The impact of dry-ageing of beef and wet-ageing of beef, pork and lamb on microbiological hazards and spoilage bacteria was examined and current practices are described. As ‘standard fresh’ and wet-aged meat use similar processes these were differentiated based on duration. In addition to a description of the different stages, data were collated on key parameters (time, temperature, pH and aw) using a literature survey and questionnaires.
The microbiological hazards that may be present in all aged meats included Shiga toxin-producing Escherichia coli(STEC),Salmonella spp., Staphylococcus aureus, Listeria monocytogenes, enterotoxigenic Yersinia spp., Campylobacter spp. and Clostridium spp. Moulds, such as Aspergillus spp. and Penicillium spp., may produce mycotoxins when conditions are favourable but may be prevented by ensuring a meat surface temperature of−0.5 to 3.0°C, with a relative humidity (RH) of 75–85% and an airflow of 0.2–0.5 m/s for up to 35 days.
The main meat spoilage bacteria include Pseudomonas spp., Lactobacillus spp. Enterococcus spp., Weissella spp., Brochothrix spp., Leuconostoc spp. Lactobacillus spp., Shewanella spp. and Clostridium spp. Undercurrent practices, the ageing of meat may have an impact on the load of microbiological hazards and spoilage bacteria as compared to standard fresh meat preparation. Ageing under defined and controlled conditions can achieve the same or lower loads of microbiological hazards and spoilage bacteria than the variable log10increases predicted during standard fresh meat preparation. An approach was used to establish the conditions of time and temperature that would achieve similar or lower levels of L. monocytogenes and Yersinia enterocolitica (pork only) and lactic acid bacteria(representing spoilage bacteria) as compared to standard fresh meat. Finally, additional control activities were identified that would further assure the microbial safety of dry-aged beef, based on recommended best practice and the outputs of the equivalence assessment.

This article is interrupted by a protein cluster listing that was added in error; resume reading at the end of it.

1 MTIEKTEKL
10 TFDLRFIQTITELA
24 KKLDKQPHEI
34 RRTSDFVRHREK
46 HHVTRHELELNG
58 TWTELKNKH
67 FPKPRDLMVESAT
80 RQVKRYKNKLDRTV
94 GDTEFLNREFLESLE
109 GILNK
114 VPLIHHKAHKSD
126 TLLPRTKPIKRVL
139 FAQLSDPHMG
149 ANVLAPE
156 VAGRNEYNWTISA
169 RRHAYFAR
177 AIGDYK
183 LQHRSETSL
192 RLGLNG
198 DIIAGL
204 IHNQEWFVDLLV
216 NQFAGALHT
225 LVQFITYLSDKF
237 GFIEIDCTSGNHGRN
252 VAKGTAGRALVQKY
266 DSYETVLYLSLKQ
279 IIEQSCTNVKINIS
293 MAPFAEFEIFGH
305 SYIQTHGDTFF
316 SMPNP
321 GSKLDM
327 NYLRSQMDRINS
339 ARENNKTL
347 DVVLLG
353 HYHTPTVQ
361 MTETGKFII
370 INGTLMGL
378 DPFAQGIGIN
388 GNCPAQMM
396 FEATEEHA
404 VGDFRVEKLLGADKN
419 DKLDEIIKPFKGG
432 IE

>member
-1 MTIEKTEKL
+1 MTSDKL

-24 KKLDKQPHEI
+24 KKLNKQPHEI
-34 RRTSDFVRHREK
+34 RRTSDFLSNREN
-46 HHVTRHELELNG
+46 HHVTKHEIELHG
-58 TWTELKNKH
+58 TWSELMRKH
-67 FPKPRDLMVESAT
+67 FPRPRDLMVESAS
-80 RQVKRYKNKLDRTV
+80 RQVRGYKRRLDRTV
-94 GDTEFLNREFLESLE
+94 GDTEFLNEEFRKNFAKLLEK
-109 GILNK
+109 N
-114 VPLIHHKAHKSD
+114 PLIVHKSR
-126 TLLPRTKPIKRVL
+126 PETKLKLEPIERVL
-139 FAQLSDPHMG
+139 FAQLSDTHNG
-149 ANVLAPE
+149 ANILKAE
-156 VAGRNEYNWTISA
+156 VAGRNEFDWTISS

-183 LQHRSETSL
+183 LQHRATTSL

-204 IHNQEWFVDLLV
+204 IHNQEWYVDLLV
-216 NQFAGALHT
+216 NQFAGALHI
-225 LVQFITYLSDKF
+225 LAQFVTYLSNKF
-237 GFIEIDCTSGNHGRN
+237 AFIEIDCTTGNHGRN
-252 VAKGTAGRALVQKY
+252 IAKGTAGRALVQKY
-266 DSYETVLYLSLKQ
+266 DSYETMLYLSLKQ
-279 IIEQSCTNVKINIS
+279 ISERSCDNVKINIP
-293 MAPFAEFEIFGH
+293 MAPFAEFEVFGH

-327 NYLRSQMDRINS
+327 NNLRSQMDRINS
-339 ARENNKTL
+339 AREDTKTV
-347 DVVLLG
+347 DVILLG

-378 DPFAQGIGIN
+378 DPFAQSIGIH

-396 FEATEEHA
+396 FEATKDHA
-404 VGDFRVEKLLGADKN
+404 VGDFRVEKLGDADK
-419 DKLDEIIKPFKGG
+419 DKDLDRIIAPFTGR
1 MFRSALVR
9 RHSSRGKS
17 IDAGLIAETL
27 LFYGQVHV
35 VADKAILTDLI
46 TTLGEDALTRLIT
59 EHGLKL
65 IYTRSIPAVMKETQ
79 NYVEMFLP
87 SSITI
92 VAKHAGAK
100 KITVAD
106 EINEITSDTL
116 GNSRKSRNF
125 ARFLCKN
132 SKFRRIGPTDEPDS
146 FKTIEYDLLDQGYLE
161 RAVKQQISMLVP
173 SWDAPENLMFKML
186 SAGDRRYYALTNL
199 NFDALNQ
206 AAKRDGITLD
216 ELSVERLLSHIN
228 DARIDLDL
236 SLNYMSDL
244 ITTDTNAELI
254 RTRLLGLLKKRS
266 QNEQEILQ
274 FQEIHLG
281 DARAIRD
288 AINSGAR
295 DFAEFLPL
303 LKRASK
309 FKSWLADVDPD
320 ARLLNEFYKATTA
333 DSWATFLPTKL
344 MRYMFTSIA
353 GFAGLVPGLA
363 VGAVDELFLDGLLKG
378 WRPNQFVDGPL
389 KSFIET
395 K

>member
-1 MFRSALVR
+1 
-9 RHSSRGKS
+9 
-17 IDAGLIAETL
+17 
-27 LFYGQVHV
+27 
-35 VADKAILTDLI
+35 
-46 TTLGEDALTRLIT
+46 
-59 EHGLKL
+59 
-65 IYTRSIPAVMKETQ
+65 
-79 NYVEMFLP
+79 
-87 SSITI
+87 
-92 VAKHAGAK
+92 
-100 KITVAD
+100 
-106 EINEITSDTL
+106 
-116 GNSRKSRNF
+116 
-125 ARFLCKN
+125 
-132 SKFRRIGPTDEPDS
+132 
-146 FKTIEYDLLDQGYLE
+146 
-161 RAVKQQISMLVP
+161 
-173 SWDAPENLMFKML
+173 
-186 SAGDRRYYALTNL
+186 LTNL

Posted in Brochothrix thermosphacta, Clostridium, Decontamination Microbial, Enterococcus, Food Micro Blog, Food Microbiology, Food Microbiology Blog, Food Microbiology Research, Food Microbiology Testing, Leuconostoc mesenteroides, microbial contamination, Microbial growth, Microbiological Risk Assessment, Microbiology, Microbiology Investigations, Microbiology Risk, Shigatoxin, Shigella, Staphylococcus aureus, STEC, STEC E.coli
Brochothrix thermosphacta is considered as a major spoiler of meat and seafood products. This study explores the biofilm formation ability and the biofilm structural diversity of 30 multi-origin B. thermosphacta strains using a set of complementary biofilm assays (biofilm ring test, crystal violet staining, and confocal laser scanning microscopy). Two major groups corresponding to low and high biofilm producers were identified. High biofilm producers presented flat architectures characterized by high surface coverage, high cell biovolume, and high surface area.
Posted in Biofilm, Brochothrix thermosphacta, Decontamination Microbial, Food Micro Blog, Food Microbiology, Food Microbiology Blog, Food Microbiology Research, Food Microbiology Testing, Food Spoilage, microbial contamination, Microbial growth, Microbiological Risk Assessment, Microbiology, Microbiology Investigations, Microbiology Risk
The food industry has now started exploring natural alternatives for preserving food to reduce the dependency on chemical preservatives, some of which are linked to obesity and metabolic syndrome. Specifically, natural antimicrobials produced by plants and microorganisms like bacteria and fungi can kill food-borne pathogens like Salmonella Typhimurium, Escherichia coli, Listeria monocytogenes and Clostridium botulinum and also food spoilage bacteria like Brochothrix thermosphacta, Lactobacillus spp., Bacillus spp. and Weissella spp., among others. Foodborne pathogens and spoilage microbes pose a serious health concern for consumers and destroy the appearance, texture and sensory characteristics of the food, affecting the food industry and consumers alike.